Philippines blasts China's 'duplicity, intimidation'
Cambodia blocking mention of China-Philippines standoff in ASEAN statement
PHNOM PENH - Foreign Affairs Secretary Albert del Rosario on Thursday denounced Chinese "duplicity" and "intimidation" in the West Philippine Sea, souring the mood at a regional gathering designed to soothe tensions.
"If Philippine sovereignty and jurisdiction can be denigrated by a powerful country through pressure, duplicity, intimidation and the threat of the use of force, the international community should be concerned about the behaviour," del Rosario told the meeting, according to an official statement.
He was referring to a recent standoff between Chinese and Philippine boats at a rocky outcrop called the Scarborough Shoal, which is claimed by both sides.
Del Rosario said Beijing's increasingly assertive stance over disputed and non-disputed areas of the South China Sea posed a "threat to the peace and stability" in the Asia Pacific region.
"If left unchecked, the increasing tensions that is being generated in the process could further escalate into physical hostilities which no one wants," he said at the ASEAN Regional Forum, which was also attended by Chinese Foreign Minister Yang Jiechi and US Secretary of State Hillary Clinton.
The dispute over Scarborough Shoal began after Chinese government vessels blocked Philippine ships in an operation to arrest Chinese fishermen near the shoal on April 10.
China claims nearly all of the South China Sea, even waters close to the coasts of neighbouring countries. The Philippines says the shoal is well within its 200-nautical-mile exclusive economic zone.
A sharp disagreement over whether to mention the standoff over the shoal has held up a joint statement being prepared by the Association of Southeast Asian Nations (ASEAN).
Manila wants the standoff mentioned while Cambodia, a staunch Chinese ally that currently holds the ASEAN chair, has rejected the proposal.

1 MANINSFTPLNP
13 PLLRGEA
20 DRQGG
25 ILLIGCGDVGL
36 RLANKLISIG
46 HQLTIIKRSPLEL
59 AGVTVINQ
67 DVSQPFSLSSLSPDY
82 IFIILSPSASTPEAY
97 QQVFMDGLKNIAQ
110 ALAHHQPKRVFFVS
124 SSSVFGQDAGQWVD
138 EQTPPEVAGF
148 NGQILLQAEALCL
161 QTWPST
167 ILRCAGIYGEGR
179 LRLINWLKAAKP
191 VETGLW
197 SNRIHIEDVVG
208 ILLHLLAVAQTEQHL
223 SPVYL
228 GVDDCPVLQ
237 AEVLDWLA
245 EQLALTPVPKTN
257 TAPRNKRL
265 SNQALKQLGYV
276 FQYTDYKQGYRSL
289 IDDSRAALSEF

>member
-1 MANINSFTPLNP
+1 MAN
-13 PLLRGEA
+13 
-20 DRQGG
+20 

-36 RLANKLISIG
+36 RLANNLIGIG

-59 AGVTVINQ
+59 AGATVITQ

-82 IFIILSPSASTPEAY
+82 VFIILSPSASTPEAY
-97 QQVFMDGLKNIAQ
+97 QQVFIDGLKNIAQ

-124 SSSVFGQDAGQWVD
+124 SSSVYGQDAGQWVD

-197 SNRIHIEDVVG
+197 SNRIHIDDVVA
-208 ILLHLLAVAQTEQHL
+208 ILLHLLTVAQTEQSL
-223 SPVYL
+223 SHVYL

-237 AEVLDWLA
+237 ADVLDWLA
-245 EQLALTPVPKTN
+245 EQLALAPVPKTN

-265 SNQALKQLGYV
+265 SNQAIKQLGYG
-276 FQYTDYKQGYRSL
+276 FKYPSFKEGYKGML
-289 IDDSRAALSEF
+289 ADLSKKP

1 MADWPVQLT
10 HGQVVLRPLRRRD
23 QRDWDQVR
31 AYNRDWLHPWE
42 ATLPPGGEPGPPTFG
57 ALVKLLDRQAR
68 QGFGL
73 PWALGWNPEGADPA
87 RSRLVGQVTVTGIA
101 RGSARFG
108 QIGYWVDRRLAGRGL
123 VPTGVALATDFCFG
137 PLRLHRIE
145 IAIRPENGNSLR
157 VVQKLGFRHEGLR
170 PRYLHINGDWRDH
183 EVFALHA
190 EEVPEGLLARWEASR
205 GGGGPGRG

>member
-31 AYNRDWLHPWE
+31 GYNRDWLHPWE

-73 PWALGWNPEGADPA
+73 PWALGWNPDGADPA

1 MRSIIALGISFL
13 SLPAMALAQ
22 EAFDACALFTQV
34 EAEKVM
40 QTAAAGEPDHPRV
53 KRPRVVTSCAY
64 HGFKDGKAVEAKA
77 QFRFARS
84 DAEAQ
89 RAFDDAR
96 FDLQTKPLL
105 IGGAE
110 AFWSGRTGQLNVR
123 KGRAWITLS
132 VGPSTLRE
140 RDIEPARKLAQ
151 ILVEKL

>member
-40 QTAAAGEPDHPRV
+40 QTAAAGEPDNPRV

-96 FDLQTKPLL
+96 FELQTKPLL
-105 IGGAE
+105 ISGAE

The Philippines is also leading a push for ASEAN to unite to propose to China a code of conduct aimed at governing behaviour and preventing conflicts in the South China Sea.
Progress on the code, strongly encouraged by the United States, was seen by analysts as a way of dissipating anger in the region and smoothing tensions after a string of recent confrontations.
Vietnam has accused China of aggressive behaviour and on Wednesday Japan lodged a formal complaint over Chinese boats approaching islands in the East China Sea which are controlled by Tokyo.
ASEAN has already agreed the key elements it will propose in any negotiations with China, including using international law such as the UN Convention on the Law of the Sea as the basis for any dispute.
But analysts said Beijing was likely to reject any use of international law to settle disputes because its position is to deal bilaterally with each claimant.
Yang has told his fellow ASEAN ministers in Cambodia that China will consider the proposal but stressed that negotiations for a code of conduct will only be launched when "conditions are ripe".
Clinton said earlier Thursday that nations should settle their territorial disputes "without coercion, without intimidation, without threats, and without use of force".
She also urged progress on the long-stalled code of conduct for the South China Sea to avoid "confusion and even confrontation" over shipping and fishing rights in the resource-rich waterway which is home to key shipping lanes.
The Scarborough Shoal sits about 230 kilometres (140 miles) from the Philippines' main island of Luzon. The nearest major Chinese landmass is 1,200 kilometres northwest of the shoal, according to Philippine navy maps.